On Revisitng Old Characters in The Great Jeff
When I wrote Firegirl, published thirteen years ago now, like most readers, I had a problem with Jeff Hicks, a boy who bullied both Tom Bender, who tells the story, and Jessica, a girl whose horrific accident left her disfigured and isolated. While Tom gets to know Jessica a bit, Jeff’s response to her is unrepentantly cruel. When Tom Bender drops him as a friend at the end, I thought it was a good thing.
And it was a good thing. For Tom. But only for a while.
I’ve written before about how a few years ago, not thinking about these old characters at all, I saw a boy, and within seconds knew he was Jeff Hicks. I had privately vowed that I wouldn’t return to the world of Firegirl in another book. I’d said what I wanted to there, and had moved on to other things. But the power of Jeff’s “appearance” was striking. In that brief glimpse, the core of a new story—the gradual, then swift disintegration of Jeff’s home life—rolled over me. I felt instant sympathy for this character who, like Tom and many readers, had been left in the cold. I could say Tom left him, but in truth it was I who had left him in the cold.
Now, here he was again.
Learning his current situation, I found it heartbreaking, and knew that—like everyone we see—he had a story just as important and real as Tom’s or Jessica’s. He was just as human, he hurt and bled, got angry and laughed like we do, and was mortally terrified of losing himself to whatever bad thing was out there.
So I followed him. I shadowed him, peeked in, listened, put his words on paper, transcribing what he said and thought about his life, about his mother’s inability to keep a roof over his head. This became The Great Jeff, which I’ve never thought of as an ironic title in any way. This is his personal story, filled with Jeff-isms that will make readers weep and wince, but it’s all too common, and it’s all around us. When substance abuse meets poverty, when pride and anger combine, when safety nets are stretched too thin, people fall. Jeff Hicks is a snotty kid, fiercely angry about so many things he’s been handed to deal with, but he deserves to be helped.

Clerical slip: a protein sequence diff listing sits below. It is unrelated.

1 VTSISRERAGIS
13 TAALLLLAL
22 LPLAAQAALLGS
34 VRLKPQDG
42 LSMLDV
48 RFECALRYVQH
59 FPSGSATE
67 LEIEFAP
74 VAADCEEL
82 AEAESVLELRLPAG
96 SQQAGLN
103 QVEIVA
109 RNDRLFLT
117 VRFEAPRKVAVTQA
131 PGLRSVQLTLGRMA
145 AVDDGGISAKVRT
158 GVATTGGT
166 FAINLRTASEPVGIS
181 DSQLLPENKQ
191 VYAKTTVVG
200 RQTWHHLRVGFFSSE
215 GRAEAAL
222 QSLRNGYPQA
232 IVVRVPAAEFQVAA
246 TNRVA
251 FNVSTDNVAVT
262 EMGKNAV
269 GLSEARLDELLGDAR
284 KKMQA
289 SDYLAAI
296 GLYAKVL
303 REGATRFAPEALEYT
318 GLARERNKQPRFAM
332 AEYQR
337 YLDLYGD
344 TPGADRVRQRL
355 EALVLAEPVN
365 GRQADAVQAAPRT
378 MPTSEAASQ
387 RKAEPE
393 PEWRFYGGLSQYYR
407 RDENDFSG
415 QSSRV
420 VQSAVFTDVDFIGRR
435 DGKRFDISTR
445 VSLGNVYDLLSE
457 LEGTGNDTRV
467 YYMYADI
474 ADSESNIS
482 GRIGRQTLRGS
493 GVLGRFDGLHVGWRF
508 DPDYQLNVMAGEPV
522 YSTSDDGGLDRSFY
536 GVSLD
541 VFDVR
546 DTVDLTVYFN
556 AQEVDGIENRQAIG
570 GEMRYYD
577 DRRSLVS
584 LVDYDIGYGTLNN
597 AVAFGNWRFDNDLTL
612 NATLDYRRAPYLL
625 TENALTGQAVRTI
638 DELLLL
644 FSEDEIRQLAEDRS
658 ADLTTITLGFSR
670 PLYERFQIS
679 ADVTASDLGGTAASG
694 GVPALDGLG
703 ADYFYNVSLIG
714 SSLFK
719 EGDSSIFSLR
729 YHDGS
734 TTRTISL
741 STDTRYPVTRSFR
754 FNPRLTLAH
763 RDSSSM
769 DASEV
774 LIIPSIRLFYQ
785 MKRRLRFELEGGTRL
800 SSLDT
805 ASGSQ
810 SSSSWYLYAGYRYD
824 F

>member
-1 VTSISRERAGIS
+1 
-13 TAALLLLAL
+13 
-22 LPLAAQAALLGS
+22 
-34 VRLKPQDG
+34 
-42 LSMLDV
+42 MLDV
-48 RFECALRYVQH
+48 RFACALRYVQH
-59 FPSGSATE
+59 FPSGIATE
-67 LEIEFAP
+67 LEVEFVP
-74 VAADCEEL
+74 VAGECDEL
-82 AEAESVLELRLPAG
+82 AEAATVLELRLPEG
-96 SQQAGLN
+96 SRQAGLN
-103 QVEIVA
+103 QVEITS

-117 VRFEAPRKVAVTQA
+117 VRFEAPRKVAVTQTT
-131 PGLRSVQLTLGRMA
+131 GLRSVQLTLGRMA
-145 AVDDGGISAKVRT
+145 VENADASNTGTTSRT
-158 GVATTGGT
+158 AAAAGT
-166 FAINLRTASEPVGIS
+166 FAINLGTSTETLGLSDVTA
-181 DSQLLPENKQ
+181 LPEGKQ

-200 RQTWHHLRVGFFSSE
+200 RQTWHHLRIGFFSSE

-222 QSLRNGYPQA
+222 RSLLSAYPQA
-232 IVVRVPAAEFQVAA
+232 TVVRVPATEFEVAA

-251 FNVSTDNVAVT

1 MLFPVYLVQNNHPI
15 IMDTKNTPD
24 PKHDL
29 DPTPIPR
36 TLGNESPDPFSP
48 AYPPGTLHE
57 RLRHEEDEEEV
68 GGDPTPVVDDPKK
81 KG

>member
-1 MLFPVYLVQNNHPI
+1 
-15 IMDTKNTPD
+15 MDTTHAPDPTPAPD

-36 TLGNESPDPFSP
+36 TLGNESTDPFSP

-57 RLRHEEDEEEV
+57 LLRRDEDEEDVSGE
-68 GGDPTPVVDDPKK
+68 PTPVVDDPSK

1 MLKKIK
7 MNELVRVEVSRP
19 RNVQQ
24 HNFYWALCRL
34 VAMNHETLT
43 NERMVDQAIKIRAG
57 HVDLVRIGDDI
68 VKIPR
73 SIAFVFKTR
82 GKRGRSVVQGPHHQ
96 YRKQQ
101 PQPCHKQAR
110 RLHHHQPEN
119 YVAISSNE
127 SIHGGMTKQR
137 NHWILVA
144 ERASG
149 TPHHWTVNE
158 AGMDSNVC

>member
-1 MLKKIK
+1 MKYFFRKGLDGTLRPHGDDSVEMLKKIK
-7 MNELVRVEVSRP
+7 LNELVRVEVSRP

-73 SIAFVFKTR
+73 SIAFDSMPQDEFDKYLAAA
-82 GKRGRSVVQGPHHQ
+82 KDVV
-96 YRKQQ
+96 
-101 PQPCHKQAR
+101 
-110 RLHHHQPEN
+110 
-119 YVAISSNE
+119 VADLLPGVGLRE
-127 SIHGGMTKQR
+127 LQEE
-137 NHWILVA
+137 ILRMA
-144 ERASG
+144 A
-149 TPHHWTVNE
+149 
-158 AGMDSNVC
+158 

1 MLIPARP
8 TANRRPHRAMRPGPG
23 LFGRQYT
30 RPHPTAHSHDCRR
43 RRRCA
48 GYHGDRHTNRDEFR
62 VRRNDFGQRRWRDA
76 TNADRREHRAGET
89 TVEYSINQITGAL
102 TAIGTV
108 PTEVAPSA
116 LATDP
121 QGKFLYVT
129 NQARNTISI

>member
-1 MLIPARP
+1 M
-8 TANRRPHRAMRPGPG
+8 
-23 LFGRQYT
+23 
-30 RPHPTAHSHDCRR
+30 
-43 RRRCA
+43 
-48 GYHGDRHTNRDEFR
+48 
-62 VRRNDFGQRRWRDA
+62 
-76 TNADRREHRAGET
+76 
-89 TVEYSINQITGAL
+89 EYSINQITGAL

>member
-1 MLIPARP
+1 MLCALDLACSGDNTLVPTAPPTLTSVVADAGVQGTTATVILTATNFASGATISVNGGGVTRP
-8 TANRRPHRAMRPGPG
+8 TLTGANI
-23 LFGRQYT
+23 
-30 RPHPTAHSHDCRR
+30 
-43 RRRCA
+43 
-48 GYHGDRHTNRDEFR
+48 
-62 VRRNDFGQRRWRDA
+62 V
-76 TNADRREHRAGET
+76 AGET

Writing The Great Jeff has been one of the most rewarding experiences of my close to thirty years imagining books for younger readers. I’m deeply proud of it, as I’m proud of who Jeff becomes, and can become beyond this book. Because of his vulnerability and inner strength, and his humor, he is one of my favorite people.
I hope readers come to The Great Jeff and are able to bring him into their lives as I did.
Perfect for fans of Gary D. Schmidt comes the companion to the modern classic Firegirl from acclaimed writer Tony Abbott.
Life hasn't been great for Jeff Hicks. After years at his beloved St. Catherine's, he's forced to spend eighth grade in the public middle school, which he hates. He's no longer speaking to his former best friend, Tom Bender, because of "that burned girl" Jessica Feeney. But worst of all, his family is changing, and it's not for the better.
When his mom comes home announcing that she's lost her job, Jeff begins to worry about things far beyond his years: How will they pay the rent? Will his absentee dad step up and save the day? Is his mom drinking too much? And ultimately, where will they live?
The Great Jeff is a powerful look at the life of a troubled boy who finds his life spiraling out of control.